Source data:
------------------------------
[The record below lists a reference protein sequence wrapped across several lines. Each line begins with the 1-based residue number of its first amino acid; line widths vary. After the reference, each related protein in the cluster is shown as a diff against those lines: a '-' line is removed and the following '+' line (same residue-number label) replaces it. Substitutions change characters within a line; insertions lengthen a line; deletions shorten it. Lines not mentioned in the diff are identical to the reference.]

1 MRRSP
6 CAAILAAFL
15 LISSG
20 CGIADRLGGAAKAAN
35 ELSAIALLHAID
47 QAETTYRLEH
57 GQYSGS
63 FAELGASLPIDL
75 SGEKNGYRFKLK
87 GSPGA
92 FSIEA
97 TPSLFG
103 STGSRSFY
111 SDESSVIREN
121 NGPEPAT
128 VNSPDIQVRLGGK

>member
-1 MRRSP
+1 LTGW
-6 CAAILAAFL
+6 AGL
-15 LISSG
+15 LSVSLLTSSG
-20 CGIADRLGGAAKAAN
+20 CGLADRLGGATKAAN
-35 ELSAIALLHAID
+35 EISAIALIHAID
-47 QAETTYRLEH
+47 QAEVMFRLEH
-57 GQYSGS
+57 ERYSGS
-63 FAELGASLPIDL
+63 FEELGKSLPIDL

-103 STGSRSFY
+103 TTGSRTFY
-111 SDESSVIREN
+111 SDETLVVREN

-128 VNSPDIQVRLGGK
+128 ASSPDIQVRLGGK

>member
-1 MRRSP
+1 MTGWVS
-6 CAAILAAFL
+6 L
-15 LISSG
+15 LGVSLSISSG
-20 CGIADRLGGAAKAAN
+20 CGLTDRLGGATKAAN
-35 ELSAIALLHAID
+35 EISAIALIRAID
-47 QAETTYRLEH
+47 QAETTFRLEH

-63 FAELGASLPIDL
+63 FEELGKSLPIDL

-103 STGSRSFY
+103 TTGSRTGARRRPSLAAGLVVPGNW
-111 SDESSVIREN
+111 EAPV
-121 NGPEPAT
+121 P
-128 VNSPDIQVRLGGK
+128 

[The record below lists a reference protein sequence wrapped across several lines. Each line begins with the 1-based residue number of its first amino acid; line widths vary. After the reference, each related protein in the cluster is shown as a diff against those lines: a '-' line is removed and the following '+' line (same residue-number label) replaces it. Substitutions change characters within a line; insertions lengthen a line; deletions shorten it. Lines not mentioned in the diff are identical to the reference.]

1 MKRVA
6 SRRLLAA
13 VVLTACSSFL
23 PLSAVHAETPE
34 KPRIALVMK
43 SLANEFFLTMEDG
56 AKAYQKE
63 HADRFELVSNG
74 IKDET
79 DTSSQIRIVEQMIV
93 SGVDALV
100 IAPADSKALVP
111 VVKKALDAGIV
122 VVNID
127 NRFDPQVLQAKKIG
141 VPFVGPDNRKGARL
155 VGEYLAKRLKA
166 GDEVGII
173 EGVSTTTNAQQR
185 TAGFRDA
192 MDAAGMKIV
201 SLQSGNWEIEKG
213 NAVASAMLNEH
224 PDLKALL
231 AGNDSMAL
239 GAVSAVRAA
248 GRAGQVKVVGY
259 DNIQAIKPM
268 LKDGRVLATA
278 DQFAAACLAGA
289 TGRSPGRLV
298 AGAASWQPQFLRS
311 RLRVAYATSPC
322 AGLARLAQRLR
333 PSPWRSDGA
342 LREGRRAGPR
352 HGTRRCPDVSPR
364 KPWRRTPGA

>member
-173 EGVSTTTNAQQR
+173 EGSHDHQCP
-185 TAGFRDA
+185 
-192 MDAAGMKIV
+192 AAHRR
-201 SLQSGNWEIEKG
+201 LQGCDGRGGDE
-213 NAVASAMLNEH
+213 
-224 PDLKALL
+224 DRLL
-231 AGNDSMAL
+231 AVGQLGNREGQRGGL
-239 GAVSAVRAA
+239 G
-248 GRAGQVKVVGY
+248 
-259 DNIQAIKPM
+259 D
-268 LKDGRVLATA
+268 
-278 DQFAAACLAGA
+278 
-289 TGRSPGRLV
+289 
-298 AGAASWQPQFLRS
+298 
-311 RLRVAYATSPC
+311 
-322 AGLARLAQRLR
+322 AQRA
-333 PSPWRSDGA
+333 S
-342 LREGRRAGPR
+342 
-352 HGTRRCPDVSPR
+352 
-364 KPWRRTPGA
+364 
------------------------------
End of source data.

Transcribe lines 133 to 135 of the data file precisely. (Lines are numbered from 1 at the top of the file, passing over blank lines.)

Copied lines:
+311 
-322 AGLARLAQRLR
+322 AQRA